America is the land of vanishing vacations. We’ve gone from 10-day trips with extended family and sending post cards home to friends, to weekend get-a-ways, followed by the ever-efficient “staycation,” and finally, we’re here. The modern no-cation. We work in offices where no one dares leave at their scheduled time, we scarf down last night’s leftovers at our desk and call it lunch, and we steal precious hours of our weekend to stay up to date on emails, incoming projects, and catching up on what wasn’t down in the 50-hour work week. And after all that, we’re still terrified to take a break.
Why Americans Don’t Vacation
U.K. based software company Kimble Applications conducted a study that revealed 47 percent of American’s didn’t use all their vacation time in 2017, with 21 percent leaving more than five vacation days on the table.
According to the research, there are four main reasons we refuse to disconnect from the office. Whether you’ve felt one or all of these, chances are you’ve missed out on paid leave of your own. Let’s delve into what causes the phobia of vacation.
4 Reasons We Refuse Refuge
- Vacations (although deigned for relaxation) cause stress. Having “too many projects or deadlines” is the reason 27 percent of workers don’t vaca and 13 percent fear “the amount of work they’ll return to.” These thoughts are what keep us glued to our phones and tablets…while sitting on the beach. Why take vacation at all when the only difference is now you’re doing work with sand in your shorts?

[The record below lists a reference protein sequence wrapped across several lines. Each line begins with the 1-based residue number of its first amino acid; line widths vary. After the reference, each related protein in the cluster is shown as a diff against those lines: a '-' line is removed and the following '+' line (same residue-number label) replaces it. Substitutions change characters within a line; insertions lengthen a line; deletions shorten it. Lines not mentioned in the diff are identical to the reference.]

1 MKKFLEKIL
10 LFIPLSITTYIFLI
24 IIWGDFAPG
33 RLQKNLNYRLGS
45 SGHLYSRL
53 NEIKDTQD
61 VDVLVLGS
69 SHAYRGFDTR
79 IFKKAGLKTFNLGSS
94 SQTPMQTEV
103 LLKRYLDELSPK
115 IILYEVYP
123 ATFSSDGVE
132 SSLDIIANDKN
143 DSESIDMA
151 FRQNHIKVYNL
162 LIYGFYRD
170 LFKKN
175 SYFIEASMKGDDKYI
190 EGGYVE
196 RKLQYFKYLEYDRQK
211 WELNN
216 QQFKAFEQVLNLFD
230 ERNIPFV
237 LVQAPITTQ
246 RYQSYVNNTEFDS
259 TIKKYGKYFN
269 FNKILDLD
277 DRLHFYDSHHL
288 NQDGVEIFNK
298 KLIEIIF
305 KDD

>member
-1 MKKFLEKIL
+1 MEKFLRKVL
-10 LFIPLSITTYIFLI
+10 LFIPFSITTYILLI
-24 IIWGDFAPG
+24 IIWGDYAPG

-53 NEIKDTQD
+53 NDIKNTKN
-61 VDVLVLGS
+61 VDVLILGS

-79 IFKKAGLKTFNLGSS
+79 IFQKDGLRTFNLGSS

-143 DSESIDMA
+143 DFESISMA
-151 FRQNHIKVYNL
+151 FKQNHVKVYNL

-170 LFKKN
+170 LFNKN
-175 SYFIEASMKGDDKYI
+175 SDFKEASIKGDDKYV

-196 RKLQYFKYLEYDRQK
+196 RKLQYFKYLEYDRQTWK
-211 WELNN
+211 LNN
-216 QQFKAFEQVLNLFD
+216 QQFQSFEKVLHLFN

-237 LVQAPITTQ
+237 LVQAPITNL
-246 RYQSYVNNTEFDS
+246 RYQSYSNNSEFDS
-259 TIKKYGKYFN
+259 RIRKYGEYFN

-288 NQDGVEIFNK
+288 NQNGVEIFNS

- The boss isn’t big on breaks. Of the survey participants, 19 percent reported they skipped time off because they were “pressured by their manager not to take a vacation.”
- We’re so accessible anyway. Whether because of our digital screen addiction or the free wifi on every street corner, it’s nearly impossible to unplug long enough to enjoy drinks with friends much less spend days with no connection to work, which is why 48 percent of participants admitted to checking on work while vacationing. A frightening 19 percent said they check in every day.
- Vacations stall your career. If ever there’s a time to take over a lead worker’s role, it’s while she’s on vacation, or at least that what 14 percent of workers believe. The participants said refusing to use all allotted vacation time “increases their chances for advancement.”
Doing more with less
During the economic fallout that started in 2008, companies were laying off workers in mass numbers, but didn’t want productivity to slow. As a result, managers of businesses across the country started demanding more with (and sometimes for) less.
While businesses and managers are driven to increase the bottom line, it’s crucial to find the balance. Guilting workers into a vacation-free zone isn’t good leadership, and ultimately will cost the company great talent. It’s time to take our vacations back – even if for just a few days – so we have a chance to recharge and avoid burnout. Gaining perspective has never felt as good as doing it from the shore of an island where no one knows your name, with a frozen drink in hand – not your cell phone.
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